"Cleaning the library, Cissa? We do have house elves for that, you know."

Narcissa narrowly swallowed the scream that had slithered up her throat, and forced herself to calmly turn towards the door, an unreadable expression on her face. Her husband was leaning against the frame, looking the very picture of leisurely indolence. Aside from a slight flintiness lurking in the depths of his eyes, which Narcissa was astute enough to catch before it disappeared. Oh yes, she was in trouble.

"Hardly." She scoffed, smiling as she rose to her feet and dusted off her robes. "I don't think I've cleaned a floor in my life."

"I thought not. You're too well bred for that sort of thing." Lucius murmured, moving forward to tuck a wayward strand of hair behind her ear.

She couldn't help the slight unease that flashed through her. She wasn't afraid of her husband, not really, but she couldn't imagine he would be pleased to discover she had been conspiring with his sister behind his back.

"So what were you doing, darling, scrabbling around on the floor? In the library of all places?"

His hand had moved to the back of her neck, where he began stroking the soft little hairs at the base of her skull. She struggled not to be distracted by the soothing motion. It was obvious what she had been doing, they both knew it; clearly Lucius had been alerted by some sort of ward being triggered (the cold air sweeping through the room ought to have been warning enough) and it was therefor irrefutable that she had been trying to get into the secret storage room beneath the library. It was just a question of misdirection at this point, of ensuring that he didn't discover the true reason why she had gone looking for the storage room in the first place.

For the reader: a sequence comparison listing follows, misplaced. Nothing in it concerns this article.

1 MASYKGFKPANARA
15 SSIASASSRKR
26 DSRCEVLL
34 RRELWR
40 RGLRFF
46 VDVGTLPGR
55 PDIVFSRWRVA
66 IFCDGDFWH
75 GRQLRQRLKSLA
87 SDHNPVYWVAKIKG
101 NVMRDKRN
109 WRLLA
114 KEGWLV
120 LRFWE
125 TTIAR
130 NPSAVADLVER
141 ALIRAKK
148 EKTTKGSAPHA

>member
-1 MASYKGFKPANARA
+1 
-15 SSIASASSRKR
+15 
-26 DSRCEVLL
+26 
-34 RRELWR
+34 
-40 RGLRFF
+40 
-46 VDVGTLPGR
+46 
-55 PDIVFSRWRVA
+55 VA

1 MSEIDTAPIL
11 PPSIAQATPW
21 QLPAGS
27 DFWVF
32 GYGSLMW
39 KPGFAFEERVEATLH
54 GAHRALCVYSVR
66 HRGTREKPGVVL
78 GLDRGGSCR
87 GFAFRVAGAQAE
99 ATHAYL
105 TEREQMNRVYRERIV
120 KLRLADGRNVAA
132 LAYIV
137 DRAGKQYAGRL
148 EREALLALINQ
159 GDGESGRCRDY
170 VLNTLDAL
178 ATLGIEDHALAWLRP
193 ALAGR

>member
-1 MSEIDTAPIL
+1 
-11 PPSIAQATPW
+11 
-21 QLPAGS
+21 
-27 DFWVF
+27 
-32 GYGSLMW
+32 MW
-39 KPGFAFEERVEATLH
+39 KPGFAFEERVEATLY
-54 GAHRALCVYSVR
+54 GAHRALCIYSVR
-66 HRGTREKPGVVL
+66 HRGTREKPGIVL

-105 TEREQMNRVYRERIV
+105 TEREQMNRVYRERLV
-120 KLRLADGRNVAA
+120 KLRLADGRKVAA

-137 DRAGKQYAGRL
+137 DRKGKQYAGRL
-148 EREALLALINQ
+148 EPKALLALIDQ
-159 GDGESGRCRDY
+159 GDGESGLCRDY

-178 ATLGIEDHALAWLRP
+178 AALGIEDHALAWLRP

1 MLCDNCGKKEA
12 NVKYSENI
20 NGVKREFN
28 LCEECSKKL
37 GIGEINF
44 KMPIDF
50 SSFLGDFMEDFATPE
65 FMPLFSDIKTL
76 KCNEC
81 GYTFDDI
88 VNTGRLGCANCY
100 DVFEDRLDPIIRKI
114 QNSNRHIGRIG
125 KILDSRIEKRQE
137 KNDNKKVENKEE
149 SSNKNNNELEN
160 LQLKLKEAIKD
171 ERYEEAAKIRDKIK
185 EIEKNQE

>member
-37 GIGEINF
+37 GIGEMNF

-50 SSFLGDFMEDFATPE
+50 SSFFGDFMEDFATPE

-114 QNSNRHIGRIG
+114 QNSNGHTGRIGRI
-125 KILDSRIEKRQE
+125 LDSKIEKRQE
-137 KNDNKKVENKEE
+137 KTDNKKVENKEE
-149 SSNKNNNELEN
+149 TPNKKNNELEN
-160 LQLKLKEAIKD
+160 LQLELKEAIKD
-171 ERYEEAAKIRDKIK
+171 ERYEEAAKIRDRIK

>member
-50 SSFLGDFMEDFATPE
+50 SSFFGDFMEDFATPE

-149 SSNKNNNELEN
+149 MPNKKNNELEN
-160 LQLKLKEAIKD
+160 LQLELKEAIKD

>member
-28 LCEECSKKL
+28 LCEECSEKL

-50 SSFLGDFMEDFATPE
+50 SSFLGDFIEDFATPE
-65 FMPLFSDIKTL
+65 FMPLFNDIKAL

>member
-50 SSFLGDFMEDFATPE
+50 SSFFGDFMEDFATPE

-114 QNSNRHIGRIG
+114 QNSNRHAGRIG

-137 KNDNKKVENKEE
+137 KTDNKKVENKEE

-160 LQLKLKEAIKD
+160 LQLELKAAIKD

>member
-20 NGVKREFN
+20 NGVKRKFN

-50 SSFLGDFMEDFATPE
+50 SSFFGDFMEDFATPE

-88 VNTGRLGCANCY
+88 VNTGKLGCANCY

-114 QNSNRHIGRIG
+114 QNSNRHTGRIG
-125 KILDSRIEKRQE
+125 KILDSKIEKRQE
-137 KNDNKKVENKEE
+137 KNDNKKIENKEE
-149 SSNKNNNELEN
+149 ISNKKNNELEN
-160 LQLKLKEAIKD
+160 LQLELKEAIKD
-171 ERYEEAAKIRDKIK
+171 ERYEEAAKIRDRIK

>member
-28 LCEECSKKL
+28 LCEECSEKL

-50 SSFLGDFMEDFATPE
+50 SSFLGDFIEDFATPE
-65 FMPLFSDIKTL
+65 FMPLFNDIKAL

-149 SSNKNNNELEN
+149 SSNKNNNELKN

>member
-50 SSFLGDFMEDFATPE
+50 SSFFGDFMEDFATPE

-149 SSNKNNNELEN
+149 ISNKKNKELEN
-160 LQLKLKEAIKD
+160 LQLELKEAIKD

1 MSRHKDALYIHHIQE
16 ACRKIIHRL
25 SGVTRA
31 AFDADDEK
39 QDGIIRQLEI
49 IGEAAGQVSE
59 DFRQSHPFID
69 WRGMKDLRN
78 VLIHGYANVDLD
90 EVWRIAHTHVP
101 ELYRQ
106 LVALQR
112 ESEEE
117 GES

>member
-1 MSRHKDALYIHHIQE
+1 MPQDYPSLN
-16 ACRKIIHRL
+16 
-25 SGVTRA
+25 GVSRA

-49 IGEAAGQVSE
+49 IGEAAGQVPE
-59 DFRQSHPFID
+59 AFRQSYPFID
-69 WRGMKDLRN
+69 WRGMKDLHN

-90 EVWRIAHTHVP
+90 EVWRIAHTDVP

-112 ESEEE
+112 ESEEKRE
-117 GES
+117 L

"I don't suppose you'd believe me if I said it was because I wanted you to catch me on my hands and knees?" She purred, moving closer to her husband and twisting a hand in the front of his robes.

They were all black, she noted, and cut in a far plainer and frankly unstylish fashion than any of his other clothes. So he had come from a meeting with his 'colleagues', as she had suspected. No doubt he had feared an intruder in the manor when he had felt the wards triggered, and had rushed home with all due haste. Oh dear, yes, she certainly had some appeasing to do in exchange for all the trouble she had caused him.

"Amateurish, Cissa." He said smoothly, although she didn't miss the way his hand tightened in her hair slightly and his eyes seemed to darken.

"Sometimes the simplest strategies are the most effective." She smirked.

"I'm not a simple man, my love, if that had somehow escaped your attention."

"Believe me, darling, it has not."

He cocked an eyebrow at her, releasing his hold on her hair and running a wandering hand down her spine. She was wearing a thin set of silken house robes, and she could feel his finger fully against each of her vertebrae. She fought off a shiver with some effort, but was peeved to see Lucius smirk at the sight of gooseflesh appearing along her exposed forearms.


"One of the house elves didn't move the rug back into place after cleaning the floors earlier. I saw that the dust from the rug had settled in an unusual pattern, and I was curious. Evidently there was some sort of magical disturbance, and can you blame your poor, sweet wife for jumping at any available opportunity for entertainment when you've left her all alone to waste away in boredom?"

She was laying it on too thick, but they both knew it, so hopefully he would write it off as her usual attempts at lighthearted flirtation. He didn't appear entirely convinced, but some of the suspicious lines around the corners of his eyes relaxed.

"You're actually quite lucky, love, as what you've stumbled upon happens to be the family safe room. Had you placed your hand on the floor and attempted to open the door, the wards would have rejected you. With unpleasant consequences." His tone was light, but the warning in his eyes was real.

"Rejected me? Am I not a member of this family by every right?" She demanded.